The rising tide of health care stems from several factors that affect us all. First, the intensity of services in the U.S. health care system has undergone a dramatic change, considering that people live longer coupled with greater chronic illnesses.

Secondly, prescription drugs and technology have gone through significant changes. Major medicines and technological advancements have contributed to increased healthcare spending. Some analysts suggest that improving state-of-art technologies and drugs increases healthcare spending. This increase is attributed to the high-tech inventions because consumer demand for these products has gone through the roof.

Thirdly, there is an aging population. Since the baby boomers have reached their middle years, there is a tremendous need to care for them. This trend will continue as baby boomers qualify for more Medicare in 2011.

Lastly, there is the factor of administrative costs. Some would argue that the private sector plays a critical role in the rise of healthcare costs and the economic increase they produce in overhead costs. At the same time, 7 percent of healthcare expenses result from administrative costs, which include aspects of billing and marketing.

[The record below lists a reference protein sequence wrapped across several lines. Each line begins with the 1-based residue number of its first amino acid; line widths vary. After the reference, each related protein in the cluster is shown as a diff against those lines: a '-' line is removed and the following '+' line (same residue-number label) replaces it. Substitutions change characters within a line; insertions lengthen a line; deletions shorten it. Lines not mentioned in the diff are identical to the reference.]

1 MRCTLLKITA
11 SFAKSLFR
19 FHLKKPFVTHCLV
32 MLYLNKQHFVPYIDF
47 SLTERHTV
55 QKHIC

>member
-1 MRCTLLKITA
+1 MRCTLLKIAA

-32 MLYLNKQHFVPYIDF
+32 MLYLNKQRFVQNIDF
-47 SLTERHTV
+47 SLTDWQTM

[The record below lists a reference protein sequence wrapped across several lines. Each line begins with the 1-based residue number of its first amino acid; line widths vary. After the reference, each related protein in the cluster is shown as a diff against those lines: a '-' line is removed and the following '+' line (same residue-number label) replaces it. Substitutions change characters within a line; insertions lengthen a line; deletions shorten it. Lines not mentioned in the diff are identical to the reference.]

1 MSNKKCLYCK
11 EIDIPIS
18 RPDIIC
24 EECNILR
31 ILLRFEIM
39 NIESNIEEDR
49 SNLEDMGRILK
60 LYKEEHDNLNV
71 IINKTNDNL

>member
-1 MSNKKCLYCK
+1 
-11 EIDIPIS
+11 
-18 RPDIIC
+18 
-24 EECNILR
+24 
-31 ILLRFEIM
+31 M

Terra Lincoln was found waiting in the Emergency room at Providence Portland Medical Center. When asked about the rising healthcare costs, she said, “If you don’t have medical coverage, it’ll cost you too much money. If I leave the hospital right now and I need to buy two (types) of medicines, I couldn’t afford it.” Lincoln says she is a member of the OHP but believes that issues still need to be addressed.

Terra recognizes that to reduce medical costs, she would have to start by getting regular checkups. “Sometimes people of color wait till they’re in pain before they get a checkup,” she said.

A national survey shows that the primary reason people cannot afford health care is the soaring health care coverage costs. A recent Wall Street Journal-NBC survey reported that 50% of the American public claims that their deepest and most significant economic concern is health care. Consequently, the rising cost of health care is the number one concern for Democratic voters.

Regarding the rising tide of health care, Kristin Venderbush, a native of Wisconsin and another patient in the emergency at Providence, says, “I worry a lot about what happens to the working poor. They don’t have OHP. If you can’t advocate for yourself, you will not get the health care you need…on every level.”